Shipping Solutions News
  December 2004
1.888.890.7447 | www.shipsolutions.com  

In This Month's Newsletter:

Shipping Solutions Introduces New Version of its Classic Software

Terms of Trade: Uniform Commercial Codes and Incoterms 2000—Part 2

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Shipping Solutions Introduces New Version of its Classic Software

Shipping Solutions has released version 6.1 of its Shipping Solutions Classic export documentation software. This new version of the software includes the revised NAFTA Certificate of Origin form that reflects the creation of the Department of Homeland Security and the new U.S.-Chile Free Trade Agreement Certificate of Origin.

Shipping Solutions Classic version 6.10 is the company's entry-level version of their top-selling export software and features nearly two dozen standard export forms and the ability to file an exporter's Shipper's Export Declaration (SED) information electronically through the Automated Export System (AES). (The U.S. Census Bureau has announced plans to eliminate the paper version of the SED during the second half of 2005 and require all exporters to file that information electronically through AES.)

Shipping Solutions Classic version 6.1 is only $499 for a single-user version and $1,299 for a network version that allows companies to install the program on up to four PCs. Current users of Shipping Solutions Classic version 4.x or 6.0 can contact Shipping Solutions at 888-890-7447 or sales@shipsolutions.com to get a special upgrade price for the new software.

In addition to the new and revised certificates of origin, Shipping Solutions Classic version 6.1 includes a number of other enhancements designed to make completing your export forms even faster and easier:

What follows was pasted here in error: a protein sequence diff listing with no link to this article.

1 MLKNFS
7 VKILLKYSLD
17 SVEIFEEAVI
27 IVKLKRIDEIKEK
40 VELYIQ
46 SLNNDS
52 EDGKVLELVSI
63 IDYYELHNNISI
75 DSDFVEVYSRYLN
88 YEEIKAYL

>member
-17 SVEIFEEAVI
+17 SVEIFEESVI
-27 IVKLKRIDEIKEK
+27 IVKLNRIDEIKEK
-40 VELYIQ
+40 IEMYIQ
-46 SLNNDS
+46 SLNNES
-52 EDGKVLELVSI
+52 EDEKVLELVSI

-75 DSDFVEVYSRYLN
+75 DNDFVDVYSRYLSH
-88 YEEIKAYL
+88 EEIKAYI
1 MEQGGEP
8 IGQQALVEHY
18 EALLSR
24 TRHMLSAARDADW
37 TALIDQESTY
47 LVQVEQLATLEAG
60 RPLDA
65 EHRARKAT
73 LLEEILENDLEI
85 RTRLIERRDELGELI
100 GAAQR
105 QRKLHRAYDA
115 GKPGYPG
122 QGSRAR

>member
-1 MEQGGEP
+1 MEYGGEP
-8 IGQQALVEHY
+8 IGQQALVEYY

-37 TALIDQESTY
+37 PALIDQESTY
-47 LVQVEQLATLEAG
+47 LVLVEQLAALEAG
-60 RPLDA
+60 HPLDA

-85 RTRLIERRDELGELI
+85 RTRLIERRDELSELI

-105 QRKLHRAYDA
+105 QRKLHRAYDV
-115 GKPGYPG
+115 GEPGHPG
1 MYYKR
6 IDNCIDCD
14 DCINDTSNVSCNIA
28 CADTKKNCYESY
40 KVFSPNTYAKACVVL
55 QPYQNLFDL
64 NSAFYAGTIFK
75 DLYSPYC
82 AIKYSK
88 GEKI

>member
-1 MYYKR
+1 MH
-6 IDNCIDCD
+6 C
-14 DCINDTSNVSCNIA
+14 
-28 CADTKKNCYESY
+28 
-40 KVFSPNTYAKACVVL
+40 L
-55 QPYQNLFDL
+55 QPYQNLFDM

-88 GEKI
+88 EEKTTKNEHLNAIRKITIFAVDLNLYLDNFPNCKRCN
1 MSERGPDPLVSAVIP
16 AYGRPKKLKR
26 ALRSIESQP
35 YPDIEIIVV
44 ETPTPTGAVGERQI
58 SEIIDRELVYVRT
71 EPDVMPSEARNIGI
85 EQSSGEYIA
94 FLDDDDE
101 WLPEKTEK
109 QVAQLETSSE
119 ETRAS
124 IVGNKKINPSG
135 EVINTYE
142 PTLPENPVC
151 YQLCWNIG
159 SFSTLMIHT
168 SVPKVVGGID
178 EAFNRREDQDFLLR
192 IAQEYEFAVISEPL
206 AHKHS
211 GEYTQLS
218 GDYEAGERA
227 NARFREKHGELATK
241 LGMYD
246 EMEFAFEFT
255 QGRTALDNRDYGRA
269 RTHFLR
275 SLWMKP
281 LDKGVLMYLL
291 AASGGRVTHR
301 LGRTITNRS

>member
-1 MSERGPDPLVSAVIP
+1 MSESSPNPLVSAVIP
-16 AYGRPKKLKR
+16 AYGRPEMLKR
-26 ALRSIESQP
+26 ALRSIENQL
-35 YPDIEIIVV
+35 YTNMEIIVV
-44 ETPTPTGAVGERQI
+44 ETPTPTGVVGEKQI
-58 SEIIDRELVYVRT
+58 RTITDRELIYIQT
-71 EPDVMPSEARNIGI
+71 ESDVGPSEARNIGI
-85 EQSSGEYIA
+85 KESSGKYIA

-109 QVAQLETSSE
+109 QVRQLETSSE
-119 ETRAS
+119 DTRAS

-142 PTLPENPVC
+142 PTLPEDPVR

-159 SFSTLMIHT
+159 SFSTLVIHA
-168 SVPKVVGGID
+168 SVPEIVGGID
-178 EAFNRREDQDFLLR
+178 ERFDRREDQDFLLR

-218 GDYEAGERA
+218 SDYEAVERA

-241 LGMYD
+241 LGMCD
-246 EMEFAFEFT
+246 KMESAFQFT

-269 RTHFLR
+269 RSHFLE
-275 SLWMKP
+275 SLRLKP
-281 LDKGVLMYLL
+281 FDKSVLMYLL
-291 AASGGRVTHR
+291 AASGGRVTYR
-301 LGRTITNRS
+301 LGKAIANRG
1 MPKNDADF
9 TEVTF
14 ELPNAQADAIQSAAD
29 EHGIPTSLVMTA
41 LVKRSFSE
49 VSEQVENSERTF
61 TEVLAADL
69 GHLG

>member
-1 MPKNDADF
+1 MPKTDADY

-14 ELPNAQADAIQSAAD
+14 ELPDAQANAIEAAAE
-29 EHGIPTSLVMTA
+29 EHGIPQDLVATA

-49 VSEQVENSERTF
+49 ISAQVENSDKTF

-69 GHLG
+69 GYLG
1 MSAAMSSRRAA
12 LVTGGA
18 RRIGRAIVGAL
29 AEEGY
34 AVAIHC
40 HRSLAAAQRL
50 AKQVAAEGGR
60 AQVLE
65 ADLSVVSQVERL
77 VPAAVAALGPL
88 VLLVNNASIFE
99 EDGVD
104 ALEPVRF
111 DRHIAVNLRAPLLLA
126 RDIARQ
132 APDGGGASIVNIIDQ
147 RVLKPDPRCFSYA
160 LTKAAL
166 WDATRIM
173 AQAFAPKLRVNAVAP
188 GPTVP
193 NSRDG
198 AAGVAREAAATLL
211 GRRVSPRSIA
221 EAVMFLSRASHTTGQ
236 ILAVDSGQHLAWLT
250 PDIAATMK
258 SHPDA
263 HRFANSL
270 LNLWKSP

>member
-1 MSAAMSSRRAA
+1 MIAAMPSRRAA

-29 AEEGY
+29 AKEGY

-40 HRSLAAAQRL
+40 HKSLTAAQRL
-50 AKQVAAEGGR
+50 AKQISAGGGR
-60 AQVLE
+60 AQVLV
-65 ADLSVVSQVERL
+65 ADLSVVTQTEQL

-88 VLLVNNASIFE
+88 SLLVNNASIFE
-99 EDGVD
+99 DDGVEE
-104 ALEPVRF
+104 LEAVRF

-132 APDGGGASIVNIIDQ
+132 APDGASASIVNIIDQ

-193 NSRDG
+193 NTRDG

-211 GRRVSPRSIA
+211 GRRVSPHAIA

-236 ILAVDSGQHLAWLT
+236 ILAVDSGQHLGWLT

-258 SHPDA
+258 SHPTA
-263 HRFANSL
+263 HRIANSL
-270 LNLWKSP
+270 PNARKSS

• An updated interface with the U.S. Census Department’s Automated Export System (AES) to let you enter an email address if you want the AES response emailed to an address different than the account administrator’s email address.
  • A new link to download and install updated lists of U.S. and foreign ports, carrier codes, and country codes into the appropriate databases in Shipping Solutions.
  • The ability to display the ExWorks value of your shipments directly on the EZ Start’s Commercial Invoice and Proforma Invoice screens.
  • The ability to print your company logo on the packing list in addition to the commercial and proforma invoices.
  • An improved Copy Shipment feature that copies more data from the designated shipment to a new shipment record.
  • Additional contact names and phone numbers on various export forms that didn’t previously include this information.

In addition to the new version of Classic, the company introduced a new Shipping Solutions Professional version 7.1 last month that provides additional forms and features not found in the Classic version:

  • Additional export forms such as an Air Waybill, CARICOM Invoice, a Spanish-language Commercial Invoice, the IATA and IMO Dangerous Goods forms, French- and Spanish-language NAFTA Certificates of Origin, and a Non-Dangerous Goods form.
  • The ability to display multiple currencies on your proforma and commercial invoices and a currency converter that automatically converts dollars into the appropriate foreign currency.
  • The ability to send any of your export forms in a pdf format via email to your customers, customs brokers and/or freight forwarders.